Kind of hard to get a vagina into one of these.

Researchers certainly can misuse or abuse animals, but Professor Dawson notes the research would suffer more than the animals. "If they’re not healthy and happy, your experiment is not going to work," she says.

Estelle Fishbein, general counsel for Hopkins, told me that they, as did NABR, filed a motion to intervene but that the court never had a chance to consider the motions because the USDA decided to settle. "The scientific research community was completely locked out of this case," she said. "In 40 years of practice, I’ve never seen anything like this." Other research institutions, such as Iowa State University, have publicly voiced the same complaint.

Naturally, the plaintiffs are animal rights activists. But it turns out they have one agenda while the lawyers have an entirely different one.

The lead plaintiff was the Alternatives Research and Development Foundation (ARDF), an affiliate of the American Anti-Vivisection Society, which flatly opposes all use of animals in "research, testing, and education," humane or otherwise.

Indeed, ARDF’s press release announcing its campaign to expand AWA coverage was entitled, "Group Petitions USDA to Save 20 Million Animals Yearly in U.S.," explaining that this is the estimated number of rodents used in lab research each year. "Save" obviously doesn’t mean "use humanely."

"This restriction won’t affect the care of animals in any way," says Professor Dawson, "it’s just a mechanism to slow or prevent animal research." She adds, "This is just amazing to me. I think these people should be forced to look to go to ALS (Lou Gehrig’s disease) and cancer wards and look these people in the eye."

As for the plaintiffs’ attorneys, Andrew Kimbrell and Joseph Mendelson III, they are with a Washington, D.C. outfit called the International Center for Technology Assessment (ICTA). According to its web site, this is the only animal welfare suit it’s ever filed. Its other suits include demanding that the EPA ban biotech crops, that the FDA more heavily regulate such crops, and that the National Park Service prevent a biotech company, Diversa Corp. of San Diego, from searching Yellowstone park for microbes that can be used for medical and industrial biotech enzymes.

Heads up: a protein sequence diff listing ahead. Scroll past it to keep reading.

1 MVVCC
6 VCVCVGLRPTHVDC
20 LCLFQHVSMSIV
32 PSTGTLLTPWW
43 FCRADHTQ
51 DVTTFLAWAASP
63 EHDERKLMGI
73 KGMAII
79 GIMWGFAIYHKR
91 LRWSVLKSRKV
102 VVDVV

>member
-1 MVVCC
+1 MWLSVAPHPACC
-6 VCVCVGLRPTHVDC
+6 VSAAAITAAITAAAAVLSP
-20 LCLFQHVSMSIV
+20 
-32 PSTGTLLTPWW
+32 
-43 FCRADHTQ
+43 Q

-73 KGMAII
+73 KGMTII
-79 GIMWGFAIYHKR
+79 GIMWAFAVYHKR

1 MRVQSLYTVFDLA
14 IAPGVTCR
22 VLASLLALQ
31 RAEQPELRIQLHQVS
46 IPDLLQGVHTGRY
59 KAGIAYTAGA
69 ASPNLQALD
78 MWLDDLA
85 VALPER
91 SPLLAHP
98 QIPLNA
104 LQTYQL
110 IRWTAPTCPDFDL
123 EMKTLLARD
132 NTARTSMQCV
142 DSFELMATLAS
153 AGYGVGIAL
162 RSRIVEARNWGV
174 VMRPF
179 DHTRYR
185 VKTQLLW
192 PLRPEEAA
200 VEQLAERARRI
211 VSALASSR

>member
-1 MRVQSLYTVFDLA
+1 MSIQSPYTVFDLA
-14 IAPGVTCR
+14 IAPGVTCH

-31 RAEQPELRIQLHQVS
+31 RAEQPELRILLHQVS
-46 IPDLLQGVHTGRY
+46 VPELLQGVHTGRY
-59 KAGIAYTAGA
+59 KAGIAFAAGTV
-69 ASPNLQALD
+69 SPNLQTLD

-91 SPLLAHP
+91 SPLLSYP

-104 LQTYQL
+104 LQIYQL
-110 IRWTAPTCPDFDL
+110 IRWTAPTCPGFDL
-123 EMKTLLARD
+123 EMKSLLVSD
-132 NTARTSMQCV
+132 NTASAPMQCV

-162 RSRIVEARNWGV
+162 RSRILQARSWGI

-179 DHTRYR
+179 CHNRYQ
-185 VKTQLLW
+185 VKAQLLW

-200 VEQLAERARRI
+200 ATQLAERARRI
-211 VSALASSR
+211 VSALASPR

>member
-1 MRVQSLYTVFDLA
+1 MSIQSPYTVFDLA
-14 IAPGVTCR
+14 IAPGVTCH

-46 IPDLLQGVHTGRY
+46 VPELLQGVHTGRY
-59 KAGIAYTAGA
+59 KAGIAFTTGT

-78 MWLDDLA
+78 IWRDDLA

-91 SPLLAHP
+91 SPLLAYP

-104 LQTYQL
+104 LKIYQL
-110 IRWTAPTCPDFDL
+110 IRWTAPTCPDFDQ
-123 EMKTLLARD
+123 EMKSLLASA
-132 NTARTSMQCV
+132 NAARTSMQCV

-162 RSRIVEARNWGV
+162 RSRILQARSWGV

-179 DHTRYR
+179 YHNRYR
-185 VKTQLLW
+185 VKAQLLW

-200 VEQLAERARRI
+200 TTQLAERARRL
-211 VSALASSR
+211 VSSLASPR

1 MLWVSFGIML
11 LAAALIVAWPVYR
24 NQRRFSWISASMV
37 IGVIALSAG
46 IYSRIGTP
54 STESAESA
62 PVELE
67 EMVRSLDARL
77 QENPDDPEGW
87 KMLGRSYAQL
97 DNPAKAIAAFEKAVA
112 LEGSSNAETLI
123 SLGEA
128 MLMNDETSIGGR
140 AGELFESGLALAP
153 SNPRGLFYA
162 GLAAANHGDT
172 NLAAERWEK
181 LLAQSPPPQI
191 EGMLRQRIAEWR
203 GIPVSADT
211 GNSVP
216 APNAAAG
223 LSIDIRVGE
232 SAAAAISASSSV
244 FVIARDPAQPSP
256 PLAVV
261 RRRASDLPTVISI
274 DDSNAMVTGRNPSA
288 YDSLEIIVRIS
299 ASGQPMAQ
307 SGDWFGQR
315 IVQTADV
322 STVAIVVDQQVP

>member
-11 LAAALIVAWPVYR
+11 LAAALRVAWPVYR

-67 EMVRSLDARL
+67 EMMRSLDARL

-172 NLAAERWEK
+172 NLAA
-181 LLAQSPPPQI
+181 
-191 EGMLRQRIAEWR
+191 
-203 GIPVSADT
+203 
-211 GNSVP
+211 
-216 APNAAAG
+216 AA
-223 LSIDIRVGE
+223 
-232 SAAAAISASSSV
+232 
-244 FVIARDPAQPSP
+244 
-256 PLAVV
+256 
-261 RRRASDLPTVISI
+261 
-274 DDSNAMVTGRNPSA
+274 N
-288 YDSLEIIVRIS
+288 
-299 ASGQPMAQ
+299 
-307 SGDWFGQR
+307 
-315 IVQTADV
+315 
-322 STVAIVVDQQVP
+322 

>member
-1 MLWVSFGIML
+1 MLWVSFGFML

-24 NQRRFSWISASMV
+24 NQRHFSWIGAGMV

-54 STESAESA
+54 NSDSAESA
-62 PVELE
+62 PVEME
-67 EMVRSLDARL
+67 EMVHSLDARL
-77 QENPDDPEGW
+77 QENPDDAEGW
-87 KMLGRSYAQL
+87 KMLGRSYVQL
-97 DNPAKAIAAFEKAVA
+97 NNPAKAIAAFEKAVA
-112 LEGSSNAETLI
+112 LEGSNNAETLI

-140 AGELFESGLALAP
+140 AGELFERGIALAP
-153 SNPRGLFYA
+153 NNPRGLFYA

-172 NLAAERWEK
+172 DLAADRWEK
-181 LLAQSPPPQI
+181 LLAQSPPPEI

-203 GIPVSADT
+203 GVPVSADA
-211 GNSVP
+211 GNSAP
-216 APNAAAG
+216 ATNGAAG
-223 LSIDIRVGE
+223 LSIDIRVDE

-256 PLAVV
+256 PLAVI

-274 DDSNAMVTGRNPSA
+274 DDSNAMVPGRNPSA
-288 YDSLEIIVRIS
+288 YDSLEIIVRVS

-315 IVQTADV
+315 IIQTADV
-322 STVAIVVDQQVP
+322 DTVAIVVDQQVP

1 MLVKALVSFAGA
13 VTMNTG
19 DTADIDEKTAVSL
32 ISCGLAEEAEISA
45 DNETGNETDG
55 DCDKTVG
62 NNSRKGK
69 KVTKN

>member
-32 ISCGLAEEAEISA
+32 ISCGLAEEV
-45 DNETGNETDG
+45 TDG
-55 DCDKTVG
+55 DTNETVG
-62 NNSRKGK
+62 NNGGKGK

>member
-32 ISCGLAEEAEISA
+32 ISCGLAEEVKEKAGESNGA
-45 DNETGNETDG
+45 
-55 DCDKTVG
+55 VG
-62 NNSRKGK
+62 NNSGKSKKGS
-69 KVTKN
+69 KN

Is there a pattern developing?

To be sure, ICTA isn’t just anti-biotechnology, it’s anti-technology. Period. Another of its lawsuits had Greenpeace as a plaintiff and sought to force the EPA to declare "greenhouse" gases from cars as pollutants. Mr. Kimbrell formerly served as deputy to Jeremy Rifkin, widely described as America’s premier Luddite, but perhaps like Avis’s claim, he tries harder. Kimbrell wrote an essay for The Ecologist railing, "It is ever more urgent that we become heretics to the religion of science and that we reinvent and devolve our technology."

But biotechnology is clearly Mr. Kimbrell’s ultimate technological bugbear. Back in 1993, in a press conference tied to the release of the film Jurassic Park, he declared: "Now is the time to limit genetic engineering to the treatment of serious disease. Congress must act quickly to ensure that life forms are not engineered, cloned and patented."

"I kinda like the idea of being in the forefront of medical technology!"

Mr. Kimbrell is also president of the board of directors of The Turning Point Project, which takes out full-page ads in The New York Times on subjects such as "technomania," "industrial agriculture," and, yes, "genetic engineering." Advertisements in this last category had such titles as "Who Plays God in the 21st Century?," "Genetic Roulette," "Where Will the next Plague Come From?" (Biotech, natch.)

But is discouraging animal research truly an effective weapon against biotechnology?

You bet, says Dr. Cohen. "There’s no question if this initiative succeeds it will put a monkey wrench in medical biotechnology’s gears." According to the Pharmaceutical Research and Manufacturers Association in Washington, D.C., there are about 370 different biotech drugs and therapies in human trials this year. Included are drugs for all types of cancer, AIDS, Alzheimer’s and practically any disease you can name. And almost every last one of these trials was proceeded with animal testing.

Then again, notes Dr. Cohen, the same is true of non-biotech drugs. ICTA’s effort to thwart biotechnology could strangle pharmaceutical progress across the board.

"It would be different if this were serving a credible purpose but it makes no sense whatsoever," says Dr. Cohen.

Sure it does, doc. It just depends on your perspective.